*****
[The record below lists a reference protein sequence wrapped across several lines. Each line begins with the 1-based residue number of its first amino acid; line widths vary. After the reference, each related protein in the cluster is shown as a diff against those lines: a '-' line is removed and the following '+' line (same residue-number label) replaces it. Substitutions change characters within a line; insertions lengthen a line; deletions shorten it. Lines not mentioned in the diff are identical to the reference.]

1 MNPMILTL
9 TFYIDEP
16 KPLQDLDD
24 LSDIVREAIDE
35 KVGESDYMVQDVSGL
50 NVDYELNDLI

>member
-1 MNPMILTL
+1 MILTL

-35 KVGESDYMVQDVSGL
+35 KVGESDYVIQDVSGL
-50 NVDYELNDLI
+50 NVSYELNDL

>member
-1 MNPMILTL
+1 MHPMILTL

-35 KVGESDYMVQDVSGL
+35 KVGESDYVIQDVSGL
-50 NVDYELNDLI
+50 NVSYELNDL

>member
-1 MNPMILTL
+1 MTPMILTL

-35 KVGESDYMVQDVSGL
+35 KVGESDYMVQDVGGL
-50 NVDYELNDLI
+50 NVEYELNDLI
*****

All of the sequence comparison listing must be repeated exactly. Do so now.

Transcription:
[The record below lists a reference protein sequence wrapped across several lines. Each line begins with the 1-based residue number of its first amino acid; line widths vary. After the reference, each related protein in the cluster is shown as a diff against those lines: a '-' line is removed and the following '+' line (same residue-number label) replaces it. Substitutions change characters within a line; insertions lengthen a line; deletions shorten it. Lines not mentioned in the diff are identical to the reference.]

1 MNPMILTL
9 TFYIDEP
16 KPLQDLDD
24 LSDIVREAIDE
35 KVGESDYMVQDVSGL
50 NVDYELNDLI

>member
-1 MNPMILTL
+1 MILTL

-35 KVGESDYMVQDVSGL
+35 KVGESDYVIQDVSGL
-50 NVDYELNDLI
+50 NVSYELNDL

>member
-1 MNPMILTL
+1 MHPMILTL

-35 KVGESDYMVQDVSGL
+35 KVGESDYVIQDVSGL
-50 NVDYELNDLI
+50 NVSYELNDL

>member
-1 MNPMILTL
+1 MTPMILTL

-35 KVGESDYMVQDVSGL
+35 KVGESDYMVQDVGGL
-50 NVDYELNDLI
+50 NVEYELNDLI